Valve is reportedly prototyping a Nintendo Switch-like gaming PC

More details on "SteamPal" emerge.

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The front portal to Valve's Steam game client
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Evidence that Valve is working on a portable Switch-like device that will allow Steam users to play part of their game library on the go is starting to build up, with a new report from Ars Technica offering some potentials details on the project. Citing multiple sources "familiar with the matter," the publication says Valve has been working on an all-in-one PC with gamepad controls "on and off for some time." Taking a page from devices like the Aya Neo, the device will reportedly include an AMD or Intel system-on-a-chip while most likely coming with Linux. At least one prototype is said to be wider than the Nintendo Switch and features the usual assortment of console buttons, triggers, and joysticks. The prototype also includes a touchscreen and a Steam Controller-like touchpad.

Like the Switch, the device will include a USB-C port to allow you to connect it to an external display. Ars couldn't find out if Valve plans to release multiple variants of the device that will feature different components. It also didn't have anything substantial to say about price, noting current global chip shortages could make it impossible for Valve to sell a device anywhere near the $299 the Nintendo Switch costs. It says Valve could release the device by the end of the year, though supply constraints could affect that timeline.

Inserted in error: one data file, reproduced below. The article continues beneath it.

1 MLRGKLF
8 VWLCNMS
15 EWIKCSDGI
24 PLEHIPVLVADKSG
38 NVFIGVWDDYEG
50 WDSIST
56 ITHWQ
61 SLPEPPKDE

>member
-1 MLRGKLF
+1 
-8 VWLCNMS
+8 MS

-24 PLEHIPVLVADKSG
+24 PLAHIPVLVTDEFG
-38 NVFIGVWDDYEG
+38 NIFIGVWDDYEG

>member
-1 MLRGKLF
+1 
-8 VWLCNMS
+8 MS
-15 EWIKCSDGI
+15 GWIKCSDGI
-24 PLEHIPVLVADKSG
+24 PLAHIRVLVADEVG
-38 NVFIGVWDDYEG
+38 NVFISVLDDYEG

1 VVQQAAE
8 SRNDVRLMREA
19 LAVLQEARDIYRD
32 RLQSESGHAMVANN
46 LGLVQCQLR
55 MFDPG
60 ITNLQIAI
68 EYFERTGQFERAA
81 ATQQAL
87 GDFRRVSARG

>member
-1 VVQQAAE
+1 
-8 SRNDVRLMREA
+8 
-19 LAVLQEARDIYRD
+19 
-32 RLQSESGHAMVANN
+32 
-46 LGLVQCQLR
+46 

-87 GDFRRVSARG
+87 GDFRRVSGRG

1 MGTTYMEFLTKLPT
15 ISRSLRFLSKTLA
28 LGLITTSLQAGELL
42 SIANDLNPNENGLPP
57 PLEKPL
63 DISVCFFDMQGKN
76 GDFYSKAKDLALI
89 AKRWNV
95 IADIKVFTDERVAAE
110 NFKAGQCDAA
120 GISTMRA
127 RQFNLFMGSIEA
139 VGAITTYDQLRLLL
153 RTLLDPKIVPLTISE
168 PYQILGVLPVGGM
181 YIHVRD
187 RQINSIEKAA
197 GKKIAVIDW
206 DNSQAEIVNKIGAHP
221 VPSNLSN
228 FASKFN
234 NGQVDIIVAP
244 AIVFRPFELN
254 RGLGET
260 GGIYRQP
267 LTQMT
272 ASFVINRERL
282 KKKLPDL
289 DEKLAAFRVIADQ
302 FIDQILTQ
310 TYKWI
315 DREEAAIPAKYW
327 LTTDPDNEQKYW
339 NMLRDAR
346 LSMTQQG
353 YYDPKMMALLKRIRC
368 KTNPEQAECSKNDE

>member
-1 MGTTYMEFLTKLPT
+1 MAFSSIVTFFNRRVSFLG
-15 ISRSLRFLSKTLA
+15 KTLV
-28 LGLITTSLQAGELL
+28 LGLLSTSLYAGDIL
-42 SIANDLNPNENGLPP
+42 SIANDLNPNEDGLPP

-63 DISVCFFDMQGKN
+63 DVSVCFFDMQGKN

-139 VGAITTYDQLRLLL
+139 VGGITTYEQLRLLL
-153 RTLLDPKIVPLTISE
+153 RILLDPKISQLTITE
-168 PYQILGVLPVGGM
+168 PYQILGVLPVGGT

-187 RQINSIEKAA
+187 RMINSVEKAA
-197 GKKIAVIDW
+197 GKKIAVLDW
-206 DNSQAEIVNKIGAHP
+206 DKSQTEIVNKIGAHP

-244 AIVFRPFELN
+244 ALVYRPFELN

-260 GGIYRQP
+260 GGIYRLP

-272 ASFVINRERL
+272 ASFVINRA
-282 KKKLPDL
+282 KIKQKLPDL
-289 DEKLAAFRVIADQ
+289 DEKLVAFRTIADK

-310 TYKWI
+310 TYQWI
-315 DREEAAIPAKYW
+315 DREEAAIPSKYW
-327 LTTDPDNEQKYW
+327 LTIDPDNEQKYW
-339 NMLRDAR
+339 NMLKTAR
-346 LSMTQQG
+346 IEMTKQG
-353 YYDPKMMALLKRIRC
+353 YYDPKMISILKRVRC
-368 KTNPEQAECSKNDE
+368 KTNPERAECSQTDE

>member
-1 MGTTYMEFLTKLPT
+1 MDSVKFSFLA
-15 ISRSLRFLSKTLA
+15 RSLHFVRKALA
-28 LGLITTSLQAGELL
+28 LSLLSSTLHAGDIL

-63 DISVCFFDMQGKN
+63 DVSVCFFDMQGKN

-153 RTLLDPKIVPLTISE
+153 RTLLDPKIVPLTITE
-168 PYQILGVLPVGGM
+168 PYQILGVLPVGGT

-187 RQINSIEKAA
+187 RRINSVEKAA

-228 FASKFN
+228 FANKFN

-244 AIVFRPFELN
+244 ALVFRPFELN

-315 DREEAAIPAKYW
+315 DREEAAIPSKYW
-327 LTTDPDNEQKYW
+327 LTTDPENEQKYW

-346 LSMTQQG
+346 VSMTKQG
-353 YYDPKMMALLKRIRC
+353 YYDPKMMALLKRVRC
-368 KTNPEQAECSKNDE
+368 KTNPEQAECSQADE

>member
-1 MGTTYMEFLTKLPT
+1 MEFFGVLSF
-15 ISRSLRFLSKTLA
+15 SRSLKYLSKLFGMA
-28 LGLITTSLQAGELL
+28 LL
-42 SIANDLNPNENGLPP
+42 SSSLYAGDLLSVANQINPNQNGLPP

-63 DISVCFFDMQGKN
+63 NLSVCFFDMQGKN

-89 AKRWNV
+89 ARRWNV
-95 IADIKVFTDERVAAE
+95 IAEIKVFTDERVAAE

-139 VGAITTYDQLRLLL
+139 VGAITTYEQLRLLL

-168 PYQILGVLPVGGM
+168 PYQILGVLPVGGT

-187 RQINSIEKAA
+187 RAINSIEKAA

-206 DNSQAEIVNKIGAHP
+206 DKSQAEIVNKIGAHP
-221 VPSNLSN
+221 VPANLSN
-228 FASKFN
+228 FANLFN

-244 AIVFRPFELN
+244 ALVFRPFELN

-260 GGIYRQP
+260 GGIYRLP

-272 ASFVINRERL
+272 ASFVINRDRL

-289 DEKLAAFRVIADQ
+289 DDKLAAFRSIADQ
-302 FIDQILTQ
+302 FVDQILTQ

While we would take today's report with a healthy dose of skepticism, there is evidence to show Valve has been working on a new hardware project. Since September of last year, the company has added code snippets to Steam referencing something called "Neptune" and "Nepture Optimized Games." Initially, most people thought Valve was working on a new controller. But on Tuesday, the company added additional code linking Neptune to snippets referencing "SteamPal" — Ars Technica says it can't confirm if that's the final name of the new device. What's more, at the start of the month, Valve co-founder Gabe Newell said the company would have something to share related to console games. "You will get a better idea of that by the end of this year, " he told a school in New Zealand. "... it won't be the answer you expect. You'll say, 'Ah-ha! now I get what he was talking about.'"

At the same time, we'll note Valve is a company that is famous for incubating projects only to cancel them later and shift its attention to something else. After all, we had to wait 13 years to play a new Half-Life game. Additionally, the company has a hit and miss history with hardware projects. Valve Index came out to strong reviews in 2019, but one year earlier Valve stopped offering Steam Machines. Either way, we've reached out to Valve for comment, and we'll update this article if we hear back.

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